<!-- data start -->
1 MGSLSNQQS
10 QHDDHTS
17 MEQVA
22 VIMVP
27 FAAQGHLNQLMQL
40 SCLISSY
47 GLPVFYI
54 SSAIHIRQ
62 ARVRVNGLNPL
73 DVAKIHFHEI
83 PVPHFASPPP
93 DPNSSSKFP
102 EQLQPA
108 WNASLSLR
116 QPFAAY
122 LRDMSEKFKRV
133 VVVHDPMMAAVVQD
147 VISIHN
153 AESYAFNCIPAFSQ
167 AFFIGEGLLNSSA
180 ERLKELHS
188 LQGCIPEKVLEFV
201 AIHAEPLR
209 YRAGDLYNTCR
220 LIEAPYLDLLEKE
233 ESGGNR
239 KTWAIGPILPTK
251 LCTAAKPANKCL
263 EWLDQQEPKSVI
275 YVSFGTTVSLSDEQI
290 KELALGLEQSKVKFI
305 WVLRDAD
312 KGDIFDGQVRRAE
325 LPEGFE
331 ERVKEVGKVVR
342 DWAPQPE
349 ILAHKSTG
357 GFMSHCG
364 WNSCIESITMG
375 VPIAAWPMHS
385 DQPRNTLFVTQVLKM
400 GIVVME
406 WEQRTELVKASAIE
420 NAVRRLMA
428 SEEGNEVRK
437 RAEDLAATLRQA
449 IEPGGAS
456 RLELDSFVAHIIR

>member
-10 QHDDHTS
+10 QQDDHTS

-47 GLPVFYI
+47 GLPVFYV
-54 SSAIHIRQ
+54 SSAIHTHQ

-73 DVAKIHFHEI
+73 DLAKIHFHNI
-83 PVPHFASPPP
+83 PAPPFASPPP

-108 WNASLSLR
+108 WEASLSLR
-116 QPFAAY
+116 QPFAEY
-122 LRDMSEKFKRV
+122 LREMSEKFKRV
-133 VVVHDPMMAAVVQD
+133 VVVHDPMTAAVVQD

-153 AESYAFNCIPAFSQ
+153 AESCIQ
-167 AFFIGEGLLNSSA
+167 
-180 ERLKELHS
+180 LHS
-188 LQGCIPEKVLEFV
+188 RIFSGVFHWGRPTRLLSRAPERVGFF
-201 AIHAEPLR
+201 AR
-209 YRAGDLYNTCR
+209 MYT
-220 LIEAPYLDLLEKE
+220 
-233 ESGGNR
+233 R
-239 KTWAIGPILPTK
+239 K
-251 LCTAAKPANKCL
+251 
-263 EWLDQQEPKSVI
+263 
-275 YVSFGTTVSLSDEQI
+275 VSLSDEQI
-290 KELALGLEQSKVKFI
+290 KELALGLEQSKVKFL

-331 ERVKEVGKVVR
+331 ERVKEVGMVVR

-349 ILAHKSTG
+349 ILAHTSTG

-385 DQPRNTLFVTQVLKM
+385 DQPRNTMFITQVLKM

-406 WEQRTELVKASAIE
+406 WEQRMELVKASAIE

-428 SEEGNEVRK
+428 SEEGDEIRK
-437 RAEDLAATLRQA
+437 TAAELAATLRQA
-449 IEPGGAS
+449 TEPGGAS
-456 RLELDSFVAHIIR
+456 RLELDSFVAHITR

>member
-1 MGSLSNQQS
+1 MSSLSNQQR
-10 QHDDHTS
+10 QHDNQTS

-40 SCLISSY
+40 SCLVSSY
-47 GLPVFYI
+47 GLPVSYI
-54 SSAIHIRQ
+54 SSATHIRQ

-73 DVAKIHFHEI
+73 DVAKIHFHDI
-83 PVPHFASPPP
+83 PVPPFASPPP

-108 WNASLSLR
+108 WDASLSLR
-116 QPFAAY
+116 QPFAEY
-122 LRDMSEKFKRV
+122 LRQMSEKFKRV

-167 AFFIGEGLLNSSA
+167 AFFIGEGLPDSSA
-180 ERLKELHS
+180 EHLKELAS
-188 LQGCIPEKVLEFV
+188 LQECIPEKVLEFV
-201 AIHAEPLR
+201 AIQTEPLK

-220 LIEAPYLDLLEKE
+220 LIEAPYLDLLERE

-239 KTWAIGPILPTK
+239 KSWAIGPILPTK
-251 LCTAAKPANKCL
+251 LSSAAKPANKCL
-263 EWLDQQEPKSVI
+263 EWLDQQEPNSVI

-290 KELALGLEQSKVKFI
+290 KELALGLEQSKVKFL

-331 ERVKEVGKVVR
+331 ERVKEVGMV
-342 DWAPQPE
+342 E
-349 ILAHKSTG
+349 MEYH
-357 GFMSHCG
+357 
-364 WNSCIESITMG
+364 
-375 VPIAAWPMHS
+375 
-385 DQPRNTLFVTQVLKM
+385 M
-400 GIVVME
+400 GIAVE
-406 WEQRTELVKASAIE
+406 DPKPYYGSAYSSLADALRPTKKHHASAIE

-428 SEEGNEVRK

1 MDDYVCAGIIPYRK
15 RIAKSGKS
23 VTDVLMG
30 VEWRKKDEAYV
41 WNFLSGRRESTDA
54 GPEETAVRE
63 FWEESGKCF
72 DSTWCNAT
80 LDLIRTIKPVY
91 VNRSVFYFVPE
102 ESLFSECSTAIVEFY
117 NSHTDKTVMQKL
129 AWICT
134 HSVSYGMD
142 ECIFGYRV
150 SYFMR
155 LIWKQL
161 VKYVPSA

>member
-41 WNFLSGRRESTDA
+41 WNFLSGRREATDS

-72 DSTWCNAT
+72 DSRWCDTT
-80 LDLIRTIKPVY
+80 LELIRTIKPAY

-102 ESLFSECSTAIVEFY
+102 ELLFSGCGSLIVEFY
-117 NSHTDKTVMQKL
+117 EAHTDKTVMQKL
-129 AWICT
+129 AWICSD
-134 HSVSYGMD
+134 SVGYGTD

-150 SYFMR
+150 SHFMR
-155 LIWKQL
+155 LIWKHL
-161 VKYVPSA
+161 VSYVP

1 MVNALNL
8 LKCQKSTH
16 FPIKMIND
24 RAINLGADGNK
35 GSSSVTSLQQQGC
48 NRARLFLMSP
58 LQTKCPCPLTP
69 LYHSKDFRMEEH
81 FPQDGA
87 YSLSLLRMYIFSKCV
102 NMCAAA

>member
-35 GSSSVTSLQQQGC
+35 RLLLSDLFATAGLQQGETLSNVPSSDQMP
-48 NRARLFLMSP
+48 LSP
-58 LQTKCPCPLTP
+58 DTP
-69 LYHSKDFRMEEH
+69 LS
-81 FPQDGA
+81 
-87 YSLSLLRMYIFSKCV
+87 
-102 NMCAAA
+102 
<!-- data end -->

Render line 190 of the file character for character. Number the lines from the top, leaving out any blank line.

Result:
+72 DSRWCDTT